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In this essay, based on the 2006 William Howard Taft lecture, the author critically evaluates Justice Antonin Scalia's famous and influential 1988 Taft Lecture, entitled Originalism: The Lesser Evil. In his lecture, Justice Scalia began the now-widely-accepted shift from basing constitutional interpretation on the intent of the framers to relying instead on the original public meaning of the text. At the same time, the essay explains how Justice Scalia allows himself three ways to escape originalist results that he finds to be objectionable: (1) when the text is insufficiently rule-like, (2) when precedent has deviated from original meaning and (3) (when the first two justifications are unavailing) just ignore originalism to avoid sufficiently objectionable results. While Justice Scalia describes his approach as faint-hearted originalism, the author contends that he is not really an originalist at all as evidenced by this lecture and also by his stances as a justice in several important cases. This leaves Justice Thomas as the only justice who seems at all bound by originalist conclusions with which he may disagree. The essay then provides a summary of why the courts ought to adhere to original public meaning originalism, why this form of originalism is preferable to the principal alternative—which the author calls the underlying principles approach—and why originalism, properly understood, does not lead to the types of grossly objectionable results that lead Justice Scalia to be faint of heart.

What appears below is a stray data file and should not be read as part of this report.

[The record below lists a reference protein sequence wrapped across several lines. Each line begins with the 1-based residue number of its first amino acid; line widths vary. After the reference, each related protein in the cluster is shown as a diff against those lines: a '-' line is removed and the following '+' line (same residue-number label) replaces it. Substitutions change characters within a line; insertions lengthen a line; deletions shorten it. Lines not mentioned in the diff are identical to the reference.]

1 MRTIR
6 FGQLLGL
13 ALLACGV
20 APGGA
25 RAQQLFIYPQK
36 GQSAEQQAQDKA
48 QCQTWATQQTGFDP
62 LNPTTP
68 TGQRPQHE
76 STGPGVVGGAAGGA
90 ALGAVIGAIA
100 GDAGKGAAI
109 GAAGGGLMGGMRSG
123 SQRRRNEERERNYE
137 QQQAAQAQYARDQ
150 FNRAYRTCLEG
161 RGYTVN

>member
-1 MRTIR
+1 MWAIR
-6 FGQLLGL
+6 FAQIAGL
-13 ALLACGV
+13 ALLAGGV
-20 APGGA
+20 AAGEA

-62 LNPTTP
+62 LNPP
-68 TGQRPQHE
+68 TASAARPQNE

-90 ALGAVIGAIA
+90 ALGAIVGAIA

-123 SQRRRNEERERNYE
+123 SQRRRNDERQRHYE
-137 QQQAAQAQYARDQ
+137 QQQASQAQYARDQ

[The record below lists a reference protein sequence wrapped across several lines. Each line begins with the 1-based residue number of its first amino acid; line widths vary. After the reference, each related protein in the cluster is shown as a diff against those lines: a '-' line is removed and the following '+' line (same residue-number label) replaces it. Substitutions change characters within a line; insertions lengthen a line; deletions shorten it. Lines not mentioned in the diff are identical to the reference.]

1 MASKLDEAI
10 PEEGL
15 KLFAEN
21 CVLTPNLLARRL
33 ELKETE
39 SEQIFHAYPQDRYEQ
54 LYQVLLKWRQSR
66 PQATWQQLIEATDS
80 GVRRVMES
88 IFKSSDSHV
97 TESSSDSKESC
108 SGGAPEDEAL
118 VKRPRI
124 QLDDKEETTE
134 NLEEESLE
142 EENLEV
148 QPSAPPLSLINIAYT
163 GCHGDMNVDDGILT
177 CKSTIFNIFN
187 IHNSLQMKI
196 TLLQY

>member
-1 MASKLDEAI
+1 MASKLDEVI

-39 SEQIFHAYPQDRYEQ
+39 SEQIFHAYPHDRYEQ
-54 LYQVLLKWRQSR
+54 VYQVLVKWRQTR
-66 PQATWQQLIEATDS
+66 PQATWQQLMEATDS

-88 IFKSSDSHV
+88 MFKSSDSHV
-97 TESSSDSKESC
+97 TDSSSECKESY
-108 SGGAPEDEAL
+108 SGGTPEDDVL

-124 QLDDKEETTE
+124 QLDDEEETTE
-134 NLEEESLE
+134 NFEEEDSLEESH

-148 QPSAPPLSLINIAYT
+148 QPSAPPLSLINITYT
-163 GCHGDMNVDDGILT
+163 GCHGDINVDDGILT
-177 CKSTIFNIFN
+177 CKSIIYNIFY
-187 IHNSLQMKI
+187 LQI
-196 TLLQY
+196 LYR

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75 U. Cin. L. Rev. 7-24 (2006)